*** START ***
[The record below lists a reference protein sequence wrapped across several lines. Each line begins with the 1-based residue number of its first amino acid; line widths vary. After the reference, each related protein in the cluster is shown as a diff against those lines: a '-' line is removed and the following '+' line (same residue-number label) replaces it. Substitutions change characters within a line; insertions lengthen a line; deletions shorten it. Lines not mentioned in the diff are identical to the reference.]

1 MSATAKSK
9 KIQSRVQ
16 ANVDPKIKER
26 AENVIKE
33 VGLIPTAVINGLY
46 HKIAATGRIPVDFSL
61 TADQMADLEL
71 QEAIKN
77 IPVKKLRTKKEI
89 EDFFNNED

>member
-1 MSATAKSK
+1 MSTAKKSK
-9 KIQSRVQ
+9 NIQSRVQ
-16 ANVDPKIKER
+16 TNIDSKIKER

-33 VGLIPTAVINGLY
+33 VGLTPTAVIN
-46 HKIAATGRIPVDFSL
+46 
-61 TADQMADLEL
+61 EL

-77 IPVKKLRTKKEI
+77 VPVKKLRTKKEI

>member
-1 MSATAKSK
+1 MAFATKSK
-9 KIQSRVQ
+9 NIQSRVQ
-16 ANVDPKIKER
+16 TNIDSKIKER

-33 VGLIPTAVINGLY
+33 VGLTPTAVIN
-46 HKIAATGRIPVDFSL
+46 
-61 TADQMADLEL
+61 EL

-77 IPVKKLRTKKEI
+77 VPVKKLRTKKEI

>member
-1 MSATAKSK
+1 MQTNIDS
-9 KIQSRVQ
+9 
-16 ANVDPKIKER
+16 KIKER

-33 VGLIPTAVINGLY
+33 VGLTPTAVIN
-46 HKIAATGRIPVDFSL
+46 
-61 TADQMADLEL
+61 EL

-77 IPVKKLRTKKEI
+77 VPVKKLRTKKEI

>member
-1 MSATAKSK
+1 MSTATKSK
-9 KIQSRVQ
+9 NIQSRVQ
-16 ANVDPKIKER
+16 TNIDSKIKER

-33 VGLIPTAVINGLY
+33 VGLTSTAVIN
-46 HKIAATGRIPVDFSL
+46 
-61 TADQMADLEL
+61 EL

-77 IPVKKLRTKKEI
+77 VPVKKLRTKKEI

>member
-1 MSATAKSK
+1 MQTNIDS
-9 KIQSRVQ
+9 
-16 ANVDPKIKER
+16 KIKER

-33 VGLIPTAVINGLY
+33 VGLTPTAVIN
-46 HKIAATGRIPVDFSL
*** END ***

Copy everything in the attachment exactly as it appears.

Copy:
[The record below lists a reference protein sequence wrapped across several lines. Each line begins with the 1-based residue number of its first amino acid; line widths vary. After the reference, each related protein in the cluster is shown as a diff against those lines: a '-' line is removed and the following '+' line (same residue-number label) replaces it. Substitutions change characters within a line; insertions lengthen a line; deletions shorten it. Lines not mentioned in the diff are identical to the reference.]

1 MSATAKSK
9 KIQSRVQ
16 ANVDPKIKER
26 AENVIKE
33 VGLIPTAVINGLY
46 HKIAATGRIPVDFSL
61 TADQMADLEL
71 QEAIKN
77 IPVKKLRTKKEI
89 EDFFNNED

>member
-1 MSATAKSK
+1 MSTAKKSK
-9 KIQSRVQ
+9 NIQSRVQ
-16 ANVDPKIKER
+16 TNIDSKIKER

-33 VGLIPTAVINGLY
+33 VGLTPTAVIN
-46 HKIAATGRIPVDFSL
+46 
-61 TADQMADLEL
+61 EL

-77 IPVKKLRTKKEI
+77 VPVKKLRTKKEI

>member
-1 MSATAKSK
+1 MAFATKSK
-9 KIQSRVQ
+9 NIQSRVQ
-16 ANVDPKIKER
+16 TNIDSKIKER

-33 VGLIPTAVINGLY
+33 VGLTPTAVIN
-46 HKIAATGRIPVDFSL
+46 
-61 TADQMADLEL
+61 EL

-77 IPVKKLRTKKEI
+77 VPVKKLRTKKEI

>member
-1 MSATAKSK
+1 MQTNIDS
-9 KIQSRVQ
+9 
-16 ANVDPKIKER
+16 KIKER

-33 VGLIPTAVINGLY
+33 VGLTPTAVIN
-46 HKIAATGRIPVDFSL
+46 
-61 TADQMADLEL
+61 EL

-77 IPVKKLRTKKEI
+77 VPVKKLRTKKEI

>member
-1 MSATAKSK
+1 MSTATKSK
-9 KIQSRVQ
+9 NIQSRVQ
-16 ANVDPKIKER
+16 TNIDSKIKER

-33 VGLIPTAVINGLY
+33 VGLTSTAVIN
-46 HKIAATGRIPVDFSL
+46 
-61 TADQMADLEL
+61 EL

-77 IPVKKLRTKKEI
+77 VPVKKLRTKKEI

>member
-1 MSATAKSK
+1 MQTNIDS
-9 KIQSRVQ
+9 
-16 ANVDPKIKER
+16 KIKER

-33 VGLIPTAVINGLY
+33 VGLTPTAVIN
-46 HKIAATGRIPVDFSL